Managing changes in everyday life

Coping with your family and children

Looking after or supporting a family can be hard work even when you are well. Trying to juggle the roles of mother, father, daughter, son or breadwinner at the same time as coping with a serious illness and all the emotions it can cause may seem impossible. It can feel difficult to support other people when you may be feeling in need of more support yourself.

It’s important to be realistic about what you can manage, and to get help from your partner, family or friends before things become too much for you to cope with. You might need to give up some or all of your responsibilities for a short time, so you can concentrate on coping with your illness and its effects.

If you have very strong emotions, or anxiety, you may need to take time off from work until you feel better. You may also need to take time off work if you’re caring for a relative who is seriously ill.

As a parent, you may not be able to do all the things you usually do for your children. This doesn’t mean you have failed in any way, but just that you need to plan your time and save your energy for the most important tasks.

Remember that you’re probably not alone in your feelings. Your partner and other family members may have concerns and worries too. You may be hiding what you really feel so as not to upset other people. Getting your concerns out in the open, and understanding that others feel the same, can be very reassuring and helpful. Talking things through may be all that you need. For anyone involved it may also be helpful to talk to someone outside the family, such as a good friend or a trained counsellor.


It is not always easy to talk to children about a serious illness or your emotions. However, it’s often best to be as open with them as you can, giving information appropriate to their age.

Coping if you live alone

A diagnosis of a serious illness can cause people to feel very isolated. If you live by yourself you can feel even more alone and unsure of who to turn to when you are upset and anxious.

Some people have busy lives, and family and friends close by. If you don’t have people near, it may be hard to know where to get help from. You may like to join a support group where you can meet with other people in a similar situation.

It may be a good time to think about taking up a hobby so you can meet people. Doing something new may also help you feel better and lift your mood.

The internet is becoming a common way of socialising. If you have a computer then you could think about joining an online social network for people who have the same illness as you.

If you feel very low, you can arrange to see your GP. They can chat to you about your situation and discuss what may help, or refer you to another professional who can help.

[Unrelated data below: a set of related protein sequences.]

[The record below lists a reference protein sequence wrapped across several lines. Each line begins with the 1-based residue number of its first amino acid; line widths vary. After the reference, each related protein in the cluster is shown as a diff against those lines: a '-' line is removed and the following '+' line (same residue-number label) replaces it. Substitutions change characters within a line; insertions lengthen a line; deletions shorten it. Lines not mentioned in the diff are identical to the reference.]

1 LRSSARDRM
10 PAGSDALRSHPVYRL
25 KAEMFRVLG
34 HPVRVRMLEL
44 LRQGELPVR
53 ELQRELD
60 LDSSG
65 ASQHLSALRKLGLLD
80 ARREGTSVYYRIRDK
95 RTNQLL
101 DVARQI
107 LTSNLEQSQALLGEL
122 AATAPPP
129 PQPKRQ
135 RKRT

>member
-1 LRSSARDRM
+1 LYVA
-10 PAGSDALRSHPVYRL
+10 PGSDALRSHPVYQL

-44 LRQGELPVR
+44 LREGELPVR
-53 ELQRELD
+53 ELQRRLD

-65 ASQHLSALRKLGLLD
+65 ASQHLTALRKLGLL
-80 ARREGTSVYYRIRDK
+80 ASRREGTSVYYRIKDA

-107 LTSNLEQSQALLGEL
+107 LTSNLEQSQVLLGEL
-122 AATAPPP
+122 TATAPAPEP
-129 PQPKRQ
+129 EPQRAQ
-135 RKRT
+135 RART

Telecare Self-Check online tool

Visit the Telecare Self-Check online tool to find the right support for you in your area. This easy to use online tool allows you to find helpful information on telecare services that could help you live independently at home for longer.

Coping with work and your emotions

If you are very worried or distressed, you may have problems concentrating and may feel that work is the least important part of your life at the moment. If you are depressed you may find it difficult to work. In either case, you may decide that you need some time off work. Most employers will be sympathetic and helpful. It can help to have a discussion with your manager or personnel officer so they know what is going on and can plan to cover your work while you are away.

You are the best judge of when you are well enough to go back to coping with the stresses and responsibilities of your job. Don’t rush back too soon, particularly if you have feelings and emotions which are disturbing your sleep and leaving you tired during the day. It may help to go back for short periods and gradually increase your hours until you are able to cope with your usual work hours.

Many people look forward to the time when they can return to work and a normal routine again, and find that the support of colleagues and work mates helps them to feel better. Everyone is different. When you are back at work, it’s important to build up your workload gradually and not to take on too much too soon. Make time for yourself each day, and try to rest during your lunch break. If your job is very demanding, you may want to consider changing it or working part-time.

If you need advice about your rights as an employee, you can contact your local social work department, Citizens Advice Scotland , Department of Work and Pensions.

Last updated:
06 May 2024